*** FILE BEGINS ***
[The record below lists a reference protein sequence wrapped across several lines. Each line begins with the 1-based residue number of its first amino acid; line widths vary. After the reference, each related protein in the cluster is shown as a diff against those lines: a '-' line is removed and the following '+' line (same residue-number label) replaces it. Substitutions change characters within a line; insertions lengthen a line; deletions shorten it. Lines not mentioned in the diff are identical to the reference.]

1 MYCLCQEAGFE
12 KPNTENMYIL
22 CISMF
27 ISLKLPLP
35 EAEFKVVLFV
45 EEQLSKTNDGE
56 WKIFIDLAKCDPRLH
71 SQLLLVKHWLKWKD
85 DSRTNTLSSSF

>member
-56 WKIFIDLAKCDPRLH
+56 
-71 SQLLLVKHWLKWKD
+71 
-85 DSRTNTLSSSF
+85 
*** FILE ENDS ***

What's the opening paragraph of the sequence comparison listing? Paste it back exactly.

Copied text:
[The record below lists a reference protein sequence wrapped across several lines. Each line begins with the 1-based residue number of its first amino acid; line widths vary. After the reference, each related protein in the cluster is shown as a diff against those lines: a '-' line is removed and the following '+' line (same residue-number label) replaces it. Substitutions change characters within a line; insertions lengthen a line; deletions shorten it. Lines not mentioned in the diff are identical to the reference.]